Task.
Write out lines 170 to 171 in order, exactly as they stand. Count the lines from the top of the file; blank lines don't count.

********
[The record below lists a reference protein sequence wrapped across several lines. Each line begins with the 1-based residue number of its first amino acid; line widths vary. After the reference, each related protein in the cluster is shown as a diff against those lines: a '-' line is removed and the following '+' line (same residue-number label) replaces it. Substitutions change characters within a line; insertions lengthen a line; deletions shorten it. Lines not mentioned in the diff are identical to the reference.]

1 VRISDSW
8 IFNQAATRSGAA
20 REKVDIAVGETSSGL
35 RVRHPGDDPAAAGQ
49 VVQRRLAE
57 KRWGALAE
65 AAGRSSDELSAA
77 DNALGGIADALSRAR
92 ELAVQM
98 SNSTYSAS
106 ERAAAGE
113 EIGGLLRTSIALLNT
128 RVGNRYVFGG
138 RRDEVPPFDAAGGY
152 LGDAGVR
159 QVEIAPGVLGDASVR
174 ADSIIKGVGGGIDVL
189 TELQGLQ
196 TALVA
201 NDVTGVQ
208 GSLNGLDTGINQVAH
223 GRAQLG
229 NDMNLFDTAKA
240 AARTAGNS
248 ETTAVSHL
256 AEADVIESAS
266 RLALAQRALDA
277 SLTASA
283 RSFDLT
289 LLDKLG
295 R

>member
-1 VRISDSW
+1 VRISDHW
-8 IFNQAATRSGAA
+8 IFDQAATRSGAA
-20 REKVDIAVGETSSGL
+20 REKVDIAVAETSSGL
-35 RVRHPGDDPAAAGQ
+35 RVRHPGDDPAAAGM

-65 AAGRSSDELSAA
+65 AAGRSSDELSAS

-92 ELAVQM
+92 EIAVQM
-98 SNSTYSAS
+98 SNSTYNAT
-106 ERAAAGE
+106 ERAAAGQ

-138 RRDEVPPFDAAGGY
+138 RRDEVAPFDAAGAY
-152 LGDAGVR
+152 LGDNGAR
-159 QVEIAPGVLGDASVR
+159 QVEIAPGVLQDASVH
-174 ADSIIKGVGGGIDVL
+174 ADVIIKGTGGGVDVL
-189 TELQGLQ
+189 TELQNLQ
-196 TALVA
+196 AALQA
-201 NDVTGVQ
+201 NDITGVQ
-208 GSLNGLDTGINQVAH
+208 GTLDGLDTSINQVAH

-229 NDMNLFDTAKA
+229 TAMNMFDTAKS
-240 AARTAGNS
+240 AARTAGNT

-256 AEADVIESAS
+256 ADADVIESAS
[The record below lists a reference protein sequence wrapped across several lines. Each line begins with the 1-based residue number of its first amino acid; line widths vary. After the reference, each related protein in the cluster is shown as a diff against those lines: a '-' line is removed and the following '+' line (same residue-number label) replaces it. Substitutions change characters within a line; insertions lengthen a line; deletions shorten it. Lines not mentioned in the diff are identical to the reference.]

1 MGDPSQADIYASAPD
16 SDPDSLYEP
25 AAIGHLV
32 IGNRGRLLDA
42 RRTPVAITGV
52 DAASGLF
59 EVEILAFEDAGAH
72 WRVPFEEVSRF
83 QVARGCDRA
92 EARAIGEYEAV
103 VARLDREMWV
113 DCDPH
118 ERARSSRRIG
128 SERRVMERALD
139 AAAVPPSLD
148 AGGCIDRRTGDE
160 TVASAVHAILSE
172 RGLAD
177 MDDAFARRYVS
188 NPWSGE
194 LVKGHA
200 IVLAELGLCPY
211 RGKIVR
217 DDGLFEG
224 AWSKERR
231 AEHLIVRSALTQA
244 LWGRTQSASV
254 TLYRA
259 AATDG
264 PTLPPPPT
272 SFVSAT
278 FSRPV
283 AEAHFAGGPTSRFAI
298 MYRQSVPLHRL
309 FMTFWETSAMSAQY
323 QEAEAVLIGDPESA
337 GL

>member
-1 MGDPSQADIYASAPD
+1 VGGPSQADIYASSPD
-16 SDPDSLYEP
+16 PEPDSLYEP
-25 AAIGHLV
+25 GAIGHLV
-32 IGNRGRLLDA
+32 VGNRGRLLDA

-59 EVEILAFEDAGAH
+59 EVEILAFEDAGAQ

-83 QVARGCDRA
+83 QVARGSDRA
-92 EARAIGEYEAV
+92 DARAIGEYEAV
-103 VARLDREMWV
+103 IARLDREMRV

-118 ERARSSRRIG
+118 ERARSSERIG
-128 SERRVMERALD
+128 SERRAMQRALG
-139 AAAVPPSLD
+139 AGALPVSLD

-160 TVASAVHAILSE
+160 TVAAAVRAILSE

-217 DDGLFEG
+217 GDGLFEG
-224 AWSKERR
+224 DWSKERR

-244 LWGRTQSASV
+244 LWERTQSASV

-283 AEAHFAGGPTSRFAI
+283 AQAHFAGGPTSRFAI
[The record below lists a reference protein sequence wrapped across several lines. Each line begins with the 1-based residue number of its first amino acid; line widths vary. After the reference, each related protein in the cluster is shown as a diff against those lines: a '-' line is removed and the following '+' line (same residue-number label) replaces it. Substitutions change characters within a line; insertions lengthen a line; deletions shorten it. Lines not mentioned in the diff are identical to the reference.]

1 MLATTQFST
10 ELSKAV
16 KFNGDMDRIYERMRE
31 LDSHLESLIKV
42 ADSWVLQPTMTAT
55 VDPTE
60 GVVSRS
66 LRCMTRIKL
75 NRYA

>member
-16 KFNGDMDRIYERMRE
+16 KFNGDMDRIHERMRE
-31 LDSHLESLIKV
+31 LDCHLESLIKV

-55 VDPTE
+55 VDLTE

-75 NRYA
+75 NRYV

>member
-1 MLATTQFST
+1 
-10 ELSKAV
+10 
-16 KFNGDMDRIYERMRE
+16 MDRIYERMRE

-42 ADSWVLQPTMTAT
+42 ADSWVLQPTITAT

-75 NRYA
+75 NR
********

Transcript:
+42 ADSWVLQPTITAT

-75 NRYA